They were fighting for over an hour, long after everyone else had been shot down. When they’d taken out all the Dragon Fighters on level three, instead of going to the next level, Mika flew into orbit and they hung to the left of the moon. He wanted to talk to her. They talked about the game first and then about her new school and her move from Plymouth. He loved the way she expressed herself; everything she said was suffused with an energy and enthusiasm that dissolved the concrete of Barford North, silenced the wind and dried up the rain. She made him feel happy.
‘So what about you?’ she asked.
‘What about me?’ he replied, warily. He didn’t want to blow this new friendship by letting her know he was a ‘freaker’, as Kobi had so eloquently described him, who slept at night with an imaginary dog on his bed and a Telly Head holding a cup of spiders in the cupboard.
‘You look as though you think a lot,’ she said.
‘Doesn’t everyone?’ he replied evasively.
‘No,’ she answered flatly. ‘What were you thinking when we met earlier?’
He squirmed in his seat. He didn’t want to tell her that she stirred him with her strange beauty and that he felt drawn to her like a moth to a light.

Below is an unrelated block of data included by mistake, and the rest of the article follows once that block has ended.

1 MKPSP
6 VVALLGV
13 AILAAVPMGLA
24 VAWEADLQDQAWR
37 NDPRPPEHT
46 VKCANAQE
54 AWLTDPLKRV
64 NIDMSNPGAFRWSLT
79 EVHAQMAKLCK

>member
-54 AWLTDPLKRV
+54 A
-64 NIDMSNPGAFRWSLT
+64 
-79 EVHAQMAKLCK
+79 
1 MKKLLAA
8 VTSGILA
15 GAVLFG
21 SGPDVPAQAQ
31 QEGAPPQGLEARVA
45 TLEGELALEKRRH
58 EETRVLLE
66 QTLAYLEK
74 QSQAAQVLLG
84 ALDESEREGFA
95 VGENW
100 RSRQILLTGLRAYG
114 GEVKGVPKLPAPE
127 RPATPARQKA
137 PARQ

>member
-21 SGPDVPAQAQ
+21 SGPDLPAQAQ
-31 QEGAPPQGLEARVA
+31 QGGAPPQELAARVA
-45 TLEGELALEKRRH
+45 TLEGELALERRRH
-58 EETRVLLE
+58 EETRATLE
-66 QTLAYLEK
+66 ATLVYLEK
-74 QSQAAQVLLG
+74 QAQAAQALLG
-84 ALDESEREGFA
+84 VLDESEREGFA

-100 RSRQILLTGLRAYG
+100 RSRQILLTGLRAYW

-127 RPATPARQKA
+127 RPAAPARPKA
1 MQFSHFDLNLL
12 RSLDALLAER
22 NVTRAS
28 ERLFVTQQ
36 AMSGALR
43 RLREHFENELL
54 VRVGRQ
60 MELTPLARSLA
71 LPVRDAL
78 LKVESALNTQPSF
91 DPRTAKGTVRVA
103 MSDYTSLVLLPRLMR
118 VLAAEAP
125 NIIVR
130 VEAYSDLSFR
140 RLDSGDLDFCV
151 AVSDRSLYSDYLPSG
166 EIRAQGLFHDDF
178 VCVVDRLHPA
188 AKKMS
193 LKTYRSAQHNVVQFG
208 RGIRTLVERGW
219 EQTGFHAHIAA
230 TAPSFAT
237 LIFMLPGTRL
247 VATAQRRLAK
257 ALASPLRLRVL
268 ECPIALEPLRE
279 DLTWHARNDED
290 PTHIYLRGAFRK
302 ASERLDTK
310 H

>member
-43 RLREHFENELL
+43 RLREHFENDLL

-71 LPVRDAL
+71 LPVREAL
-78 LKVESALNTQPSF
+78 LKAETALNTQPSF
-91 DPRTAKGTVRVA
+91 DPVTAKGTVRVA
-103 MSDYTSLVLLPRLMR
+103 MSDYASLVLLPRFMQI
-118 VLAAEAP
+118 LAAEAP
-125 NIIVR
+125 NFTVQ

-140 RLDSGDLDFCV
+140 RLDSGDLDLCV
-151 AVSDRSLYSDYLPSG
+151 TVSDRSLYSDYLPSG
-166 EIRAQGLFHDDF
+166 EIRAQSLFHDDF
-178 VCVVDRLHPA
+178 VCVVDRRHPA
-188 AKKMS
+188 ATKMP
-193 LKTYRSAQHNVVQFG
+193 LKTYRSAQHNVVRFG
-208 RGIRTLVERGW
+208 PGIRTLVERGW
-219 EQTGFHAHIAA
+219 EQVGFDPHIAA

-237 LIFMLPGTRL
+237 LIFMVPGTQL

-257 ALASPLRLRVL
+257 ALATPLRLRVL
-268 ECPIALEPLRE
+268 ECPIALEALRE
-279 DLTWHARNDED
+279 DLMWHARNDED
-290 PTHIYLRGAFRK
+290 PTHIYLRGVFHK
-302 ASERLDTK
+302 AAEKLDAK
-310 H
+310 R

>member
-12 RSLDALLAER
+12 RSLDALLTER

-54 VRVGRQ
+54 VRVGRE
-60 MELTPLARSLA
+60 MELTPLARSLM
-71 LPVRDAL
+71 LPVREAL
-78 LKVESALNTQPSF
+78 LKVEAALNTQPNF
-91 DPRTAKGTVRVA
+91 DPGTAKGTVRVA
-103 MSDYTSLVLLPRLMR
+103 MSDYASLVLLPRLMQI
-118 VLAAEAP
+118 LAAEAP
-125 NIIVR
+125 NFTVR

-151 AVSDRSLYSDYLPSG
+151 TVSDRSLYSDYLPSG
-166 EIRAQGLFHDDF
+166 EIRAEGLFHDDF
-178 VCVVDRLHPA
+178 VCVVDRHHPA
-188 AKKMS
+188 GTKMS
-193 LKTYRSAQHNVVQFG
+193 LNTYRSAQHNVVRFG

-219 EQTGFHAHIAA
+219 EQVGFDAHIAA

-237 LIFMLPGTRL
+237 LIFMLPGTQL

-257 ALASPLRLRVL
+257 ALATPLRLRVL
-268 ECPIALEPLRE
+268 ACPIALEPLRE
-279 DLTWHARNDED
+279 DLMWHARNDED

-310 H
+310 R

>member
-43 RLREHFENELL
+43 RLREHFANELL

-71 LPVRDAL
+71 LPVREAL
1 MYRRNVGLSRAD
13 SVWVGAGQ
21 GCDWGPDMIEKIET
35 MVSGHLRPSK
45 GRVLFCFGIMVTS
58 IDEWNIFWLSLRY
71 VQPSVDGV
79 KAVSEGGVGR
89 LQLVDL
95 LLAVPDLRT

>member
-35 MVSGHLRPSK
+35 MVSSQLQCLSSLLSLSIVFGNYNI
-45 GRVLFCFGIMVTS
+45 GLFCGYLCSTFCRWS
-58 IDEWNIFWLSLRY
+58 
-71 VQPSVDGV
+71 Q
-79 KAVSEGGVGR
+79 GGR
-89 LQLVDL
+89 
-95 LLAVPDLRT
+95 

‘That you looked like a good gunner,’ he replied.
‘Oh,’ she said, grinning beneath her headset. ‘Thanks.’
‘We should fly down and have a look at Earth,’ Mika suggested, wanting to change the subject.
‘Good idea,’ Audrey replied. ‘We could look over The Wall and see what it’s like on the other side.’
They spent the next hour flying over South America. Where people had once lived the streets of the towns and cities were littered with bones, and everything was covered in yellow dust, which clouded the dark windows and piled in drifts in unused doorways. In the Amazon rainforest, nothing remained but the carcasses of trees standing like black skeletons in a desert. Everything was dead.
‘They say it’s going to be hundreds of years before its safe to come back here.’ Mika said, bitterly. ‘How could they have let this happen?’
‘I wish we hadn’t come,’ said Audrey, sadly. ‘Let’s go back, I can’t look at it any more.’